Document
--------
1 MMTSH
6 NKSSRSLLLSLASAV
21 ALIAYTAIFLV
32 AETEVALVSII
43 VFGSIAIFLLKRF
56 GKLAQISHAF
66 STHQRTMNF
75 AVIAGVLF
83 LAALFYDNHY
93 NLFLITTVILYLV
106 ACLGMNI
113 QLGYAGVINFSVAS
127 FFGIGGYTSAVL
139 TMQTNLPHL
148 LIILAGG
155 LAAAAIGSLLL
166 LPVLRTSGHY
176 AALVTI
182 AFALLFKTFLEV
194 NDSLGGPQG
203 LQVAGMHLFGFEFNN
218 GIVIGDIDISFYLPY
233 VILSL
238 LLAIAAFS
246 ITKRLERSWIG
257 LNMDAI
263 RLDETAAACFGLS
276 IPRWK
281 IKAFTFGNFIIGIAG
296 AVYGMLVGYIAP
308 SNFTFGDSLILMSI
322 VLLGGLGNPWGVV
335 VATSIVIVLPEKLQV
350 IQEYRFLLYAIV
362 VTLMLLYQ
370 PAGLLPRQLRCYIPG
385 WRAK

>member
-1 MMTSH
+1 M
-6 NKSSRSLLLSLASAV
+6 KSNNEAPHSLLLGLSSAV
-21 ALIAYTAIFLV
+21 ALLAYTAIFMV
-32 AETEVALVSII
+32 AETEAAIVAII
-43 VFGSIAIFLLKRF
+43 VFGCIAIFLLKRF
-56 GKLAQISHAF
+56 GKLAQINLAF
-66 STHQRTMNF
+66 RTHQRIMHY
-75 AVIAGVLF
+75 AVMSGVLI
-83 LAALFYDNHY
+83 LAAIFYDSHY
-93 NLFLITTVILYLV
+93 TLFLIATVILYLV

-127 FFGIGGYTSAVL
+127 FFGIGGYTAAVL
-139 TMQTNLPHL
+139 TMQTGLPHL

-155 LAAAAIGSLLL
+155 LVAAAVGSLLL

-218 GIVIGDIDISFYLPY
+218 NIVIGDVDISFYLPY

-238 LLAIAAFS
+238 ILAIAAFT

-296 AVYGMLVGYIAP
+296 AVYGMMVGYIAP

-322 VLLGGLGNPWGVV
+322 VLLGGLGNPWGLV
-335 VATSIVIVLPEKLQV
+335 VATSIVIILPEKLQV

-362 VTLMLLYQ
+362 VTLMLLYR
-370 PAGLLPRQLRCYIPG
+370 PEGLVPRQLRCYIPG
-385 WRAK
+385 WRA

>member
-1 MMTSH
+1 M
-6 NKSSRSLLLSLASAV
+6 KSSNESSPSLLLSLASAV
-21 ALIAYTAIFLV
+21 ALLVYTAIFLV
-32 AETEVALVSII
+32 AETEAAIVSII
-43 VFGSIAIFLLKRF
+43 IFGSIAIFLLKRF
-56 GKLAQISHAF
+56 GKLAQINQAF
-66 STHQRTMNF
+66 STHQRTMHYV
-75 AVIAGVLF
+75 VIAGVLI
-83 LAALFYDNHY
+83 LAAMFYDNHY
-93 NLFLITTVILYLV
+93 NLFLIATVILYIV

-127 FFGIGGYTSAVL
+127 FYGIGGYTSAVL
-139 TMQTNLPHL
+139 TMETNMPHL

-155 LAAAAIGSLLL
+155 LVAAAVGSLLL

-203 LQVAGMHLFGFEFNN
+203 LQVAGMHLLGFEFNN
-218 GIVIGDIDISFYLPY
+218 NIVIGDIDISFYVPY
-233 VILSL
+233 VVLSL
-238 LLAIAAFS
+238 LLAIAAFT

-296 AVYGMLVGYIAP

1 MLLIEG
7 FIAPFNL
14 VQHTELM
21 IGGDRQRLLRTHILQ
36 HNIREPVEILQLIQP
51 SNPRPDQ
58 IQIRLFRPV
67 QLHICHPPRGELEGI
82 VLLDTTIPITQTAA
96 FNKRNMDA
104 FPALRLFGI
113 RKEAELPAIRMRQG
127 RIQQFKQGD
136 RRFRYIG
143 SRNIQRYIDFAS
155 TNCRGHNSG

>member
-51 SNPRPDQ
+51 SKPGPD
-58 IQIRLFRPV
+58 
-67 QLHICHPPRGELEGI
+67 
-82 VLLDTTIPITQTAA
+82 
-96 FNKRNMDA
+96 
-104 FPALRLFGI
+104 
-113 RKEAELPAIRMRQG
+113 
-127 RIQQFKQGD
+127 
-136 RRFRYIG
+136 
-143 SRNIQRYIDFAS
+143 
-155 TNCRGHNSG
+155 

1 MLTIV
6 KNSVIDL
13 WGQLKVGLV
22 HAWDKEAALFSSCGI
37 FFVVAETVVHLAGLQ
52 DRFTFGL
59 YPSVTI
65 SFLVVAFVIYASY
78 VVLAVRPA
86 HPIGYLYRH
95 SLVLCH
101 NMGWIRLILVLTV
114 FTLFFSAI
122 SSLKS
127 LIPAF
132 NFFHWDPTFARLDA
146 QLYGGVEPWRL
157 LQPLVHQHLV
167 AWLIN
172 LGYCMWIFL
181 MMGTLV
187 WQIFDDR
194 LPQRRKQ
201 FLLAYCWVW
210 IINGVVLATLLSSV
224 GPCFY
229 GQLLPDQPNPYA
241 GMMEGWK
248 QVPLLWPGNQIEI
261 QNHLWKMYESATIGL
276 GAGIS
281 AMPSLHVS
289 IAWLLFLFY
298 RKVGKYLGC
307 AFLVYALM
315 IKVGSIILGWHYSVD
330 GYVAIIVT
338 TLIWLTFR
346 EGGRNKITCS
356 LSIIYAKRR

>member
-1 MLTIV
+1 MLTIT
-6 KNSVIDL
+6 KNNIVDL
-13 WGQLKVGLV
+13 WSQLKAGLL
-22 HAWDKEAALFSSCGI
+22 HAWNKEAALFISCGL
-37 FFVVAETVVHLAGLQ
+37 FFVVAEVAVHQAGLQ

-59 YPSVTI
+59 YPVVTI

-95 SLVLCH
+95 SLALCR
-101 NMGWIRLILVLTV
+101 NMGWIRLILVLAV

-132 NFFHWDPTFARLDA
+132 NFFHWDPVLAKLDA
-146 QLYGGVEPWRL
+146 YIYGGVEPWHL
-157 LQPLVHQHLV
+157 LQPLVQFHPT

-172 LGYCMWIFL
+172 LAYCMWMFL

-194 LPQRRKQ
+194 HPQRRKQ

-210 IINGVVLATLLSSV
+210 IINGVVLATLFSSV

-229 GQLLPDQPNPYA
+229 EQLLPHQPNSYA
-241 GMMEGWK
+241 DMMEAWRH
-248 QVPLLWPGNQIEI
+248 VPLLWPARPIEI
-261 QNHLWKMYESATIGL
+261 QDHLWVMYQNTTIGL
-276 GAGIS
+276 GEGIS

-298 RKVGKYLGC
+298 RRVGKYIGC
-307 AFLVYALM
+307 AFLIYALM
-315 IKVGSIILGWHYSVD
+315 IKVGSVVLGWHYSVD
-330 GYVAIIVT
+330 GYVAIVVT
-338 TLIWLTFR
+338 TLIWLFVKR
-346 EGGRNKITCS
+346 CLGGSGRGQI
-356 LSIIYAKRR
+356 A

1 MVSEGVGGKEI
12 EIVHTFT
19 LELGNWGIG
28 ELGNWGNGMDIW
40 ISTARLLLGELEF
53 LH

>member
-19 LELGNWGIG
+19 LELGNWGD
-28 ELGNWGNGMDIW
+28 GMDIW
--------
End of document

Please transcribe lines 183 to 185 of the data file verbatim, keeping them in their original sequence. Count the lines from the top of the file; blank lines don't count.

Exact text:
241 GMMEGWK
248 QVPLLWPGNQIEI
261 QNHLWKMYESATIGL